Office of Research

Phytophthora Blight of Vegetables

Phytophthora blight

Eggplants and peppers are especially susceptible to Phytophthora blight.

Illinois produces approximately 36,000 acres of cucurbit crops (cucumbers, cantaloupes, gourds, pumpkins, squash, and watermelons) annually.  More than 90 percent of the processing pumpkins produced in the U.S. are grown and processed in Illinois, as well as more than 1,500 acres of eggplant and pepper. Phytophthora blight, caused by Phytophthora capsici, is the most serious threat to the production of cucurbit, eggplant, and pepper in Illinois, as well as nationwide.

Mohammad Babadoost initiated research to develop effective control for Phytophthora blight. After intensive research on determining resistant cultivars, establishing effective crop rotations, testing more than 50 fungicides with potential effects on Phytophthora, effective IPM strategies have been recommended for management of Phytophthora blight.

In peppers and eggplants, growers can manage Phytophthora blight by using resistant cultivars, practice 3-year crop rotations, and apply effective fungicides. In cucurbits, Phytophthora blight can be managed by practicing 3-year crop rotation, avoiding contaminated water with P. capsici, and application of effective fungicides. Now, there are seven fungicides effective against foliar blight and fruit rot of peppers and cucurbits caused by P. capsici in Illinois. All of these fungicides received registration for use on peppers and cucurbits, based on the data generated in Illinois and other few states.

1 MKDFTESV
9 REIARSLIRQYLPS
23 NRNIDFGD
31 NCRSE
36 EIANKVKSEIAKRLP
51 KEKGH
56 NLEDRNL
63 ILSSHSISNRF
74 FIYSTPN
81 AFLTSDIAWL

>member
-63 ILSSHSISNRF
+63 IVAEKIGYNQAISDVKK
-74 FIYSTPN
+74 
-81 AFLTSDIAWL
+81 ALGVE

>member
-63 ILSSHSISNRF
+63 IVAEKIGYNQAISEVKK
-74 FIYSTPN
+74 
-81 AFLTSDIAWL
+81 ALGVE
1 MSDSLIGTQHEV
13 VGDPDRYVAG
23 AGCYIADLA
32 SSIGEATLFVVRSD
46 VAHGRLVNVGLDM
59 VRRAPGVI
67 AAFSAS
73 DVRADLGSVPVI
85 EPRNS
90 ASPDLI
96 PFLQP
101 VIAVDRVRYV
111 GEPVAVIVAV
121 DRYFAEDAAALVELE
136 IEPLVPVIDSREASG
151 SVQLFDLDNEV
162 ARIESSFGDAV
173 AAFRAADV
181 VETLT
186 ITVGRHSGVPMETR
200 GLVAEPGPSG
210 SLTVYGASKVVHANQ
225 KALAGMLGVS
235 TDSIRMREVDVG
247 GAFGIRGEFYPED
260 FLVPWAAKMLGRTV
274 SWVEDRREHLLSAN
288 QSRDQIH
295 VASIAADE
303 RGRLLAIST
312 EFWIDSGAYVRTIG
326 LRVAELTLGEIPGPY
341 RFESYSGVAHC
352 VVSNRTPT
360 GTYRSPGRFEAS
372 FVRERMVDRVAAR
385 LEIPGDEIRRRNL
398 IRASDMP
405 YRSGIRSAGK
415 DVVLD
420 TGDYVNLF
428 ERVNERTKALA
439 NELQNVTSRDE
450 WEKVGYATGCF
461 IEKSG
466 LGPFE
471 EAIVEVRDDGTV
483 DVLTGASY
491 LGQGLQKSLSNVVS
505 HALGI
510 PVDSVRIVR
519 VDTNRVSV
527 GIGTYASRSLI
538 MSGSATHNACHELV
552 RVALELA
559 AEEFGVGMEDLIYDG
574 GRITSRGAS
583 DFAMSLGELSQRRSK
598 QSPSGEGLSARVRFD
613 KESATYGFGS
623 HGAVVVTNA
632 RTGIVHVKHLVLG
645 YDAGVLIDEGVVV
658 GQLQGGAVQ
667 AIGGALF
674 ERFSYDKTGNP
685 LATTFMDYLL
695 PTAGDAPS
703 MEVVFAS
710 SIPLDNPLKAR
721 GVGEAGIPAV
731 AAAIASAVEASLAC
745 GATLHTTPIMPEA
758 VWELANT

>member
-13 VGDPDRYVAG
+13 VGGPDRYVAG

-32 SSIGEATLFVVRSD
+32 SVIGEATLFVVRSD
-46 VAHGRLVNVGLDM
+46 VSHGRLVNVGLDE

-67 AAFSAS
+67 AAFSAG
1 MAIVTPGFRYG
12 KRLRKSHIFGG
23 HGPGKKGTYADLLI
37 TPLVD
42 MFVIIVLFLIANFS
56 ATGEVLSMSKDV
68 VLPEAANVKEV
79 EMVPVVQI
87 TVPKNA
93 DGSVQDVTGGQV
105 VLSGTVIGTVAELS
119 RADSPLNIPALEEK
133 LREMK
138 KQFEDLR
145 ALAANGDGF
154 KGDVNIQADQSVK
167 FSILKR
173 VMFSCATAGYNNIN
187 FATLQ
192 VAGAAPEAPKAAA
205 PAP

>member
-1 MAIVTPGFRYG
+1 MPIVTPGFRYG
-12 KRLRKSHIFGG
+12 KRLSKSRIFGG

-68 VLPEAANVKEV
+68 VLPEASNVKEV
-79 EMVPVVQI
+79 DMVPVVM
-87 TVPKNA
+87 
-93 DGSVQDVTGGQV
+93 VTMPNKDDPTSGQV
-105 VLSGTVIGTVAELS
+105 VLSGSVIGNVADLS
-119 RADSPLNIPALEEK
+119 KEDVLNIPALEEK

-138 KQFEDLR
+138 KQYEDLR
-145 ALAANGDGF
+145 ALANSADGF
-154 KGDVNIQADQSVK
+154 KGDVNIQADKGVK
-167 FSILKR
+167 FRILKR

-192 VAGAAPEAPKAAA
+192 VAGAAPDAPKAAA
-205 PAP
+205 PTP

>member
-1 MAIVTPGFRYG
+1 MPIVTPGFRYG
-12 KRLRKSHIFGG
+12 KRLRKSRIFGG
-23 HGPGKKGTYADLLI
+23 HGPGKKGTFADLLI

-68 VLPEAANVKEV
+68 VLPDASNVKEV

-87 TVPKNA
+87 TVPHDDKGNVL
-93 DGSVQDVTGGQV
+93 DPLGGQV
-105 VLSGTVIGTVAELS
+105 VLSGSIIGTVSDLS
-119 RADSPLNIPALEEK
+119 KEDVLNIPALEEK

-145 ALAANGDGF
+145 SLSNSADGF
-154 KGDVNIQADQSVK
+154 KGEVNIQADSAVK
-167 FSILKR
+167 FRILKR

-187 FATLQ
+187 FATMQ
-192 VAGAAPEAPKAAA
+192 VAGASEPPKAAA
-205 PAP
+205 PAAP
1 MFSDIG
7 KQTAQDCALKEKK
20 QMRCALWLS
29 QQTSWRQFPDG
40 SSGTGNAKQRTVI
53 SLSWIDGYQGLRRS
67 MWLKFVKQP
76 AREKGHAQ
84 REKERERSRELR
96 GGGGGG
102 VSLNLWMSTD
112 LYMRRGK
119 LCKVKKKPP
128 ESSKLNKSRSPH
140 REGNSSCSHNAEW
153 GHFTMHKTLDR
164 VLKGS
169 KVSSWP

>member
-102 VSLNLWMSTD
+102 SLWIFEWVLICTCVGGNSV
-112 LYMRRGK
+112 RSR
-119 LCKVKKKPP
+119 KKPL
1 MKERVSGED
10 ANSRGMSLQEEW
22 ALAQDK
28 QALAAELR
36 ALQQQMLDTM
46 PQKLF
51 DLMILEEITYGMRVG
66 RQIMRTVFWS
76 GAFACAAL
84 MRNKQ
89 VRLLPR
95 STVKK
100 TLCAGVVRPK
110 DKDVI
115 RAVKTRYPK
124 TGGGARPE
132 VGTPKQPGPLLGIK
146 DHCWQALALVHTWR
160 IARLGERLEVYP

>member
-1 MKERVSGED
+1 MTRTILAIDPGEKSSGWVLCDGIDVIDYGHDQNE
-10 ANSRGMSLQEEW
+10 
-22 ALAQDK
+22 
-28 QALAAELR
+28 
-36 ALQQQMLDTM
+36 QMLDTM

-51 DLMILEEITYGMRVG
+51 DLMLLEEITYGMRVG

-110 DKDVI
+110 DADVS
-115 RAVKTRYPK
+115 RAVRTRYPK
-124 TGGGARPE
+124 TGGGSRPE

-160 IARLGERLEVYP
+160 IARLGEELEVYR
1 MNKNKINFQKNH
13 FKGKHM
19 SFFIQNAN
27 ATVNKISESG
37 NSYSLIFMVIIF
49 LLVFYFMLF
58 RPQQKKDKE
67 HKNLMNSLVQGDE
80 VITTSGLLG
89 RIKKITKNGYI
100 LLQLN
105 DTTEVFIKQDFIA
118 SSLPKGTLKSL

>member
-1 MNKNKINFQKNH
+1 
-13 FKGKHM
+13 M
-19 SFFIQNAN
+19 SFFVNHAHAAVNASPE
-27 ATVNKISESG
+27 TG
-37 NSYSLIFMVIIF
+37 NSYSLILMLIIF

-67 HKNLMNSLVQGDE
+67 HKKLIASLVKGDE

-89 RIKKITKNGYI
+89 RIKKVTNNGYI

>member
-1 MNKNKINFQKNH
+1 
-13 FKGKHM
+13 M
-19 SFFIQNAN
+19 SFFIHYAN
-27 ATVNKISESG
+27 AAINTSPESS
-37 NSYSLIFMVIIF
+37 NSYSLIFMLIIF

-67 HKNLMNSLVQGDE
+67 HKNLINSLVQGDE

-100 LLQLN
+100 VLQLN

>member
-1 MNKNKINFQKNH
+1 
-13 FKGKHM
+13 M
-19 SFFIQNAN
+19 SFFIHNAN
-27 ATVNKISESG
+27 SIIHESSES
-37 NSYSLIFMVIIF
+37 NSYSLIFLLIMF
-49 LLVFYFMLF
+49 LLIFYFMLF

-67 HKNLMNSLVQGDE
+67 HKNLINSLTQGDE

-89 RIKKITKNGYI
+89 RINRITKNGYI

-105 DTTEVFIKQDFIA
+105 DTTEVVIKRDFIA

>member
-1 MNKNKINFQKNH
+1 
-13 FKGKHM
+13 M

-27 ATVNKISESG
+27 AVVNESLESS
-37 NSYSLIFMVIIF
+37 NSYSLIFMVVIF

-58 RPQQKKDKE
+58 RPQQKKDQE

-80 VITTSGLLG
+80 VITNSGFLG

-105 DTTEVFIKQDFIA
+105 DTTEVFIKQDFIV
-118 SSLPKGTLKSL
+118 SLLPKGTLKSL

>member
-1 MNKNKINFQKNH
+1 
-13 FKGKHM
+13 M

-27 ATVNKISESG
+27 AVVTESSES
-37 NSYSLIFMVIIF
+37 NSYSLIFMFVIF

Babadoost’s research has led to reduction in yield losses in cucurbit fields from up to 100 percent to less than 10 percent. As a result, acreage and yield of processing pumpkins doubled in the past 10 years.